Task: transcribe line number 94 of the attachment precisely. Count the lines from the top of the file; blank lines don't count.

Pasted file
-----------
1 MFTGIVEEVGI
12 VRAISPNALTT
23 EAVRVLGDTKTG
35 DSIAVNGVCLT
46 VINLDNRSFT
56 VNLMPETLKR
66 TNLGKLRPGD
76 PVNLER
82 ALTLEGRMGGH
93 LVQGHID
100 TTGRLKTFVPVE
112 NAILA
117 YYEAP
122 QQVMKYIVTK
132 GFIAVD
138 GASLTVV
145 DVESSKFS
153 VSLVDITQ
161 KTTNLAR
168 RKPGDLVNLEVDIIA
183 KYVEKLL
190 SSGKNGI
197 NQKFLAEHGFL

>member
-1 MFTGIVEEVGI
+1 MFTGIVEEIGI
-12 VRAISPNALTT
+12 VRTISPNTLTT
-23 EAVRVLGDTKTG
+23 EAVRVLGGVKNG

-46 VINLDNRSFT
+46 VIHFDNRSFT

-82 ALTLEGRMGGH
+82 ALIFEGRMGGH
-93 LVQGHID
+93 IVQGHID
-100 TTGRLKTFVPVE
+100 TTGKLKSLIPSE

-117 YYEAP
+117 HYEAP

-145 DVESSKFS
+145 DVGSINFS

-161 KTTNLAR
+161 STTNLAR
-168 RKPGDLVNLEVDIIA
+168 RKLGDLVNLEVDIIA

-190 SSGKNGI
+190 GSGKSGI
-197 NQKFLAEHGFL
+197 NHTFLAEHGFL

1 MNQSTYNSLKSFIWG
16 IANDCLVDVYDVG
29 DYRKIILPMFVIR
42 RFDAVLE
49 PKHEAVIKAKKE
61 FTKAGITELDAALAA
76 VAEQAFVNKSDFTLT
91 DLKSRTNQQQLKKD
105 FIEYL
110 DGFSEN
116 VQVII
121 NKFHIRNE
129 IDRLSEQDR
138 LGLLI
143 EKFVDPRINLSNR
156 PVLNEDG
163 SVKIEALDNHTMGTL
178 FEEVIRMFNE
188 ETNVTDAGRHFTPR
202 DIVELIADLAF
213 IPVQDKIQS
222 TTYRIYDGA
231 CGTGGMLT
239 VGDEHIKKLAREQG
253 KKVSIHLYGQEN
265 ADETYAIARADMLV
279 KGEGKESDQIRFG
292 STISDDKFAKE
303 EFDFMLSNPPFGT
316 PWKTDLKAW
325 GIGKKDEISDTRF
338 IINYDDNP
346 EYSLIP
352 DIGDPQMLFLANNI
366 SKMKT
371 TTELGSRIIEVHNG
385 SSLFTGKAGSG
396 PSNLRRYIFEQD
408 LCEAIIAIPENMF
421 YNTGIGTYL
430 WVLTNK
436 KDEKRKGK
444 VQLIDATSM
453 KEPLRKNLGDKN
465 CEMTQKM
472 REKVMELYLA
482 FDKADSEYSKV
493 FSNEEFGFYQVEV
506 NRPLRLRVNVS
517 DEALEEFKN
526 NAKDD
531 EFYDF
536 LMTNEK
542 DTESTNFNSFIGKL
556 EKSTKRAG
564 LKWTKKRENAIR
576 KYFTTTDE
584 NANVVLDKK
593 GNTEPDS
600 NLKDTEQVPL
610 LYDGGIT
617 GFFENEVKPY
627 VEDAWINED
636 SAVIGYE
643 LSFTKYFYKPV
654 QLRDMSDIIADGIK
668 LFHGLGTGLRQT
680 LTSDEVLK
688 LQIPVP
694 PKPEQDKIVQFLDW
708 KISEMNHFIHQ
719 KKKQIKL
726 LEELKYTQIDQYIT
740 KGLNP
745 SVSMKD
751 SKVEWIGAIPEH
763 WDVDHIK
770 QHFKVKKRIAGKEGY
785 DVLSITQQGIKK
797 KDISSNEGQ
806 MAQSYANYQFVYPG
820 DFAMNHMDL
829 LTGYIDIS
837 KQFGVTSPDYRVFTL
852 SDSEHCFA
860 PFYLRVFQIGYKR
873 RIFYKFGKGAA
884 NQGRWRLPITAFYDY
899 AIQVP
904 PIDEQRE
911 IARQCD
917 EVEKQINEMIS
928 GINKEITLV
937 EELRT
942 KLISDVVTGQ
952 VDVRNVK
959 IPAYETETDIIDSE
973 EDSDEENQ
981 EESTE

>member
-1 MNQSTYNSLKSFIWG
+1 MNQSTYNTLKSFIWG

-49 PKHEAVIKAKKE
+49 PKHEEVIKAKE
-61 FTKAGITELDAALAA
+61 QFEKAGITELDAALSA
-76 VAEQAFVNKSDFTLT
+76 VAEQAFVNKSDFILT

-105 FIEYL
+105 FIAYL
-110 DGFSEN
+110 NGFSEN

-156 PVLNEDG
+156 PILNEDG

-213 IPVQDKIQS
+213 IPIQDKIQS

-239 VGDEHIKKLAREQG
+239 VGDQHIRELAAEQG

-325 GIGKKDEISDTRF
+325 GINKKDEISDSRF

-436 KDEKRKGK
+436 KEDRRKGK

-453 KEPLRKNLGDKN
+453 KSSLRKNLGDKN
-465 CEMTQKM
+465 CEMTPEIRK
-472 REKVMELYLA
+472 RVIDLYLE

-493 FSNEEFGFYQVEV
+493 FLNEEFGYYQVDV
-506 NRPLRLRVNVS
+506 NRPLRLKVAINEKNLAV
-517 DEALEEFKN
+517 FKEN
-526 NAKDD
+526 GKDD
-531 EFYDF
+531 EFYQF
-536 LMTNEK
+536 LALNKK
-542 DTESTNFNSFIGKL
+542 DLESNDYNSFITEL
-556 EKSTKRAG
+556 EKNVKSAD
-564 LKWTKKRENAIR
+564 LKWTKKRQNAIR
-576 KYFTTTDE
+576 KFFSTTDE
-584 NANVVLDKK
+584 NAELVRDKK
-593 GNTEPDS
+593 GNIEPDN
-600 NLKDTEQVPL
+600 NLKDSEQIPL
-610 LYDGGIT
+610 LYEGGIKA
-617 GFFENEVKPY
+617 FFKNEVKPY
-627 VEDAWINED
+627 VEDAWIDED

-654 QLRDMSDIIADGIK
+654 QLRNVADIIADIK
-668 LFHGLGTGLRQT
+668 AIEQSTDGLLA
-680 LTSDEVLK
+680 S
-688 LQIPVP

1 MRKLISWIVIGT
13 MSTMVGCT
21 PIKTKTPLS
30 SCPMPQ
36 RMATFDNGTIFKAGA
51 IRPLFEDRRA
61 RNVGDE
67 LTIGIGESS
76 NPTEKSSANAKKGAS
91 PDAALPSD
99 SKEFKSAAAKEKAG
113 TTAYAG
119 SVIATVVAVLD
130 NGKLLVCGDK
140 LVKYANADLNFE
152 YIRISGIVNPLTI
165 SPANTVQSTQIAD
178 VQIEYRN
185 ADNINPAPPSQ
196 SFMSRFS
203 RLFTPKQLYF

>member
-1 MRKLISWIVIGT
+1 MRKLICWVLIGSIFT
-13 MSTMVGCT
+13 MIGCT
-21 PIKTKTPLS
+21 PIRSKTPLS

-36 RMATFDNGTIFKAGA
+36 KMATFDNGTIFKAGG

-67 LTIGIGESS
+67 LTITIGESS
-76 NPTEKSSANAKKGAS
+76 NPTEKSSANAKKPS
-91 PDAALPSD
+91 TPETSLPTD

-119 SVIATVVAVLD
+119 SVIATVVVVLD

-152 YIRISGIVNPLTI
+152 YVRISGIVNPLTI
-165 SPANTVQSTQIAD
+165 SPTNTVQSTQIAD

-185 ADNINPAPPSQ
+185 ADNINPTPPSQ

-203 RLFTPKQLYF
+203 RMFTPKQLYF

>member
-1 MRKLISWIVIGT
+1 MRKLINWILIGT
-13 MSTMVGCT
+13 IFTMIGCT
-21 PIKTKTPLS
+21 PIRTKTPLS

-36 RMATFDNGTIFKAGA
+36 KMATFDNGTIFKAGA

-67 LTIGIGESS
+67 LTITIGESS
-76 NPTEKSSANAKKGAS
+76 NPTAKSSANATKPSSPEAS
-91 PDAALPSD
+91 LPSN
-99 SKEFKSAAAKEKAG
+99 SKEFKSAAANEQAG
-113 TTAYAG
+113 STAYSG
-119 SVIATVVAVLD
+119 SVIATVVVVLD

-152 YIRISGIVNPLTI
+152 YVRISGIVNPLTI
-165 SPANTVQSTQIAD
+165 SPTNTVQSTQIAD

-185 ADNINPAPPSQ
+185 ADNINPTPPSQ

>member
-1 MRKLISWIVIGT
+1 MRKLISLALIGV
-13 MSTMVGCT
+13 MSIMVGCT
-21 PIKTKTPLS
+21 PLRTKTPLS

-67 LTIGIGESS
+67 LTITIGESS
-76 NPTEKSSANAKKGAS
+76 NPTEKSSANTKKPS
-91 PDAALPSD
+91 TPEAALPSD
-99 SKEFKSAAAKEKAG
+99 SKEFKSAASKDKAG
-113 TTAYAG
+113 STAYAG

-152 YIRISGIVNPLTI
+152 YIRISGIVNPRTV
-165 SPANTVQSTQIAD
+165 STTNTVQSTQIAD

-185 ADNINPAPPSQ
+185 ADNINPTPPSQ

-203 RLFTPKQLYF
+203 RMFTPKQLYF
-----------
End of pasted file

453 KEPLRKNLGDKN